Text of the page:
State Superintendent Willing to Fight to Keep After-School Programs

SACRAMENTO COUNTY -- Meet 10-year-old Jesslyn Willeford. Every day the fifth-grader walks to her after-school and summer programs at Robla Elementary in Sacramento County.

"Here we do like loads of activities. We do like reading and math and science, and it's really fun," she said.

One of the programs Jesslyn loves is the Sacramento Start Program. It's funded by a federal grant and mostly helps low-income families. But some state educators say this program and others are in jeopardy because of President Donald Trump's proposed budget cuts. Jesslyn is worried too.

"I would lose my mind 'cause this is so much fun, and I get to just hang out with all my friends," she said.

In a March, White House Budget Director Mick Mulvaney told the press there is no evidence that after school programs work.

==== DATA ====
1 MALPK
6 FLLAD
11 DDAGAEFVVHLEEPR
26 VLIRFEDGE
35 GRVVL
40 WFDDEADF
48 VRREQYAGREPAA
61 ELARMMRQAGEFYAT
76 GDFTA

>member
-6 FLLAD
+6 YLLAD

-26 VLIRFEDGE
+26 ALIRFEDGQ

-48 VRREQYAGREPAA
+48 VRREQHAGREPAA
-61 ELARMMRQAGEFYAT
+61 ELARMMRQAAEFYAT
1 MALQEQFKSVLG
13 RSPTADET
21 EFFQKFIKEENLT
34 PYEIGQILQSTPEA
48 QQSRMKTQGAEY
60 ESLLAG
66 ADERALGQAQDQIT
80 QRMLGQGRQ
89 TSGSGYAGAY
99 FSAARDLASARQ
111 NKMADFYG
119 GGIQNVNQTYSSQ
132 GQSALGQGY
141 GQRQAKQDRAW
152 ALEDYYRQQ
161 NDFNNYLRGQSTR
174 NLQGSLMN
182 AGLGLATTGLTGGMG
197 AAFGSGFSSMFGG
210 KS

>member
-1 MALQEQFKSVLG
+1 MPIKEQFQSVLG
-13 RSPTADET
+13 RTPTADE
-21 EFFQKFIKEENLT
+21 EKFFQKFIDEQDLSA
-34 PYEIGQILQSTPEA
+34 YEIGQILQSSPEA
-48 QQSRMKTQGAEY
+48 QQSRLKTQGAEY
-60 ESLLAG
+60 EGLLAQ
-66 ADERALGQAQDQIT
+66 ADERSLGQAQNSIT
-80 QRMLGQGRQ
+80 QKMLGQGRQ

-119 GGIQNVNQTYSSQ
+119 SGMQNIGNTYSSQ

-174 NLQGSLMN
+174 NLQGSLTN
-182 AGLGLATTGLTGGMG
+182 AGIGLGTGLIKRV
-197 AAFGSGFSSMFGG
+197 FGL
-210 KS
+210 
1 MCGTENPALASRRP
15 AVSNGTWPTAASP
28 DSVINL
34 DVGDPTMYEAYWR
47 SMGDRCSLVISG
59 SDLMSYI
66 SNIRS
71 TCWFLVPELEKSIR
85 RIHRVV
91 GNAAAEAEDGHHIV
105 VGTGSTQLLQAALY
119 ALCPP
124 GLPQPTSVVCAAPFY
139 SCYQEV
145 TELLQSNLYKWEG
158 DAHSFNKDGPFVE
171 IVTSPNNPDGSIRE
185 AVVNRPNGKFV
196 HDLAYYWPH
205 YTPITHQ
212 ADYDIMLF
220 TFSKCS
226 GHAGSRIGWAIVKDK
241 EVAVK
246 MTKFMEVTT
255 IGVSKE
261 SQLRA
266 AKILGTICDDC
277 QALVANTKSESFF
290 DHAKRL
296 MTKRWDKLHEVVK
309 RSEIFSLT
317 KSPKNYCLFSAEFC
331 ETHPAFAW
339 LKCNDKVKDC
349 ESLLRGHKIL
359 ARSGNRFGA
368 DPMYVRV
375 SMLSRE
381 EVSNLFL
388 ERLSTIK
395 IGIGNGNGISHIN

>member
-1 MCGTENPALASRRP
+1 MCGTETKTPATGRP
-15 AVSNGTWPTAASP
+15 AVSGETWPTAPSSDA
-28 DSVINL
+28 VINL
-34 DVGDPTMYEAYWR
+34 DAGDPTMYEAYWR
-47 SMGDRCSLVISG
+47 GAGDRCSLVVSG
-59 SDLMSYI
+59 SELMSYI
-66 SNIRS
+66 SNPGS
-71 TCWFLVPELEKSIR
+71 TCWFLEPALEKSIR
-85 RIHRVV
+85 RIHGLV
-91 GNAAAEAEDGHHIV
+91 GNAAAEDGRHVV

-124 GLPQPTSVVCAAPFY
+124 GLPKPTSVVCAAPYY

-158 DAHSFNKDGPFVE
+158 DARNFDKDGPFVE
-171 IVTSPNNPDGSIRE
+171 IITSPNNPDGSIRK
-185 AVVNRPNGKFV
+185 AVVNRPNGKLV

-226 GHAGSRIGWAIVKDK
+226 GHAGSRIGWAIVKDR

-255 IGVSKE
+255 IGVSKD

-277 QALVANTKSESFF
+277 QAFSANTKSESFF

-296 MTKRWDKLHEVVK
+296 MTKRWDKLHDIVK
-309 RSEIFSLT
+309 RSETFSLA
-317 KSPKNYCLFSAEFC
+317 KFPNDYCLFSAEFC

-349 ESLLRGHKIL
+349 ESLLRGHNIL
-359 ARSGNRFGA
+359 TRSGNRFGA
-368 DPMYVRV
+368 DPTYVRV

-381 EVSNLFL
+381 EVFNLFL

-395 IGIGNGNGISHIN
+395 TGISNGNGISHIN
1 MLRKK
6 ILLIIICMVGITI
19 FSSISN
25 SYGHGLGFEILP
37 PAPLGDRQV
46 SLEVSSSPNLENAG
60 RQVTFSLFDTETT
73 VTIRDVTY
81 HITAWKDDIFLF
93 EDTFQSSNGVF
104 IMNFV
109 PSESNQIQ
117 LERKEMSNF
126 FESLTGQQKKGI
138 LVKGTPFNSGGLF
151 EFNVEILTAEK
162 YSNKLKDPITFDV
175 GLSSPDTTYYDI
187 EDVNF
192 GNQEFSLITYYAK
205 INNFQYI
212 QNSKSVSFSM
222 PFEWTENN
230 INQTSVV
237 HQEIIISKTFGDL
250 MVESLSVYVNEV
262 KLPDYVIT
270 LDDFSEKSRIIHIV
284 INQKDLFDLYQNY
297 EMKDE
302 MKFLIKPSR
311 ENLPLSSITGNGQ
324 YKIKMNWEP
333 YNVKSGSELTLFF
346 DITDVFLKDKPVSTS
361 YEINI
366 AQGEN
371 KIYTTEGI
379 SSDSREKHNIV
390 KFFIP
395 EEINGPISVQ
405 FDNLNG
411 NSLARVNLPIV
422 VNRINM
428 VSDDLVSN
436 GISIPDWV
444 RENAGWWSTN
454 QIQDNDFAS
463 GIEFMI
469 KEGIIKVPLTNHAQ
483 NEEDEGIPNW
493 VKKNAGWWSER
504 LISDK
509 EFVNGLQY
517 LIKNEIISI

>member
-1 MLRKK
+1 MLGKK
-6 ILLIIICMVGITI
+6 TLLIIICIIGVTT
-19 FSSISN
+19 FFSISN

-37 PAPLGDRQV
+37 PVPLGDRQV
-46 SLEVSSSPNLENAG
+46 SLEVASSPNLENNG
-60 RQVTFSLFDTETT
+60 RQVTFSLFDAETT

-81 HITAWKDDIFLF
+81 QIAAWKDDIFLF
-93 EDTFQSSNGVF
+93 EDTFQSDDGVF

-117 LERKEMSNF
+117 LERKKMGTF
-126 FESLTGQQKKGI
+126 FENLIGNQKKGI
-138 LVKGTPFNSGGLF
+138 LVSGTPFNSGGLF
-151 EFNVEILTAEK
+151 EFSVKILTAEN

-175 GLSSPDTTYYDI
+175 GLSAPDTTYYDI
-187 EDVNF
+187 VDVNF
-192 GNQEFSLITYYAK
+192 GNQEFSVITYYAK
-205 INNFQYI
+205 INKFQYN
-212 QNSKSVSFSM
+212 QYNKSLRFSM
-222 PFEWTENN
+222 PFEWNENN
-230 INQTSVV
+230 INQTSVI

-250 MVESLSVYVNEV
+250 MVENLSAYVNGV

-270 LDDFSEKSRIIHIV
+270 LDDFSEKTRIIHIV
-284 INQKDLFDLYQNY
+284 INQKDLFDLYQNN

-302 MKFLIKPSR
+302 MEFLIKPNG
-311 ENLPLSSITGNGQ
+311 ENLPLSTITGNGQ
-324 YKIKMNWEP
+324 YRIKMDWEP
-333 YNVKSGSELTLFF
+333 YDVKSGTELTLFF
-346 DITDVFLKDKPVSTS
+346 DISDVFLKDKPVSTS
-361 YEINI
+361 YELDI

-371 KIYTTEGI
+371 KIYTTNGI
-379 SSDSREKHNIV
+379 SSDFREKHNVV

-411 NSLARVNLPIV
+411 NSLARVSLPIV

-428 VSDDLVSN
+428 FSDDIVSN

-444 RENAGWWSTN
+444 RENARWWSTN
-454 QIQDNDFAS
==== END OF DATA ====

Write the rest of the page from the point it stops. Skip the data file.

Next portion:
"We take the federal money and give it to the states and say 'look, we want to give you money for programs that don't work.' I can't defend that any more. We can't defend that anymore," Mulvaney said.

But for California's state superintendent there's plenty of proof.

"These programs are completely valuable, completely effective. Think about it, they're doing science here, social science and history here -- they are getting skills for life and we want those kids to succeed," State Superintendent Tom Torlakson said.

Torlakson spent Tuesday morning getting a first-hand look at the summer programs offered in the Robla School District. He's not the only person who sees the changes these programs make every day.

"It absolutely is an extension of the learning that students are doing during the school day, so we know that there is an impact on the achievement students have," said Robla School District Superintendent Ruben Reyes.

Success that California is ready to fight for.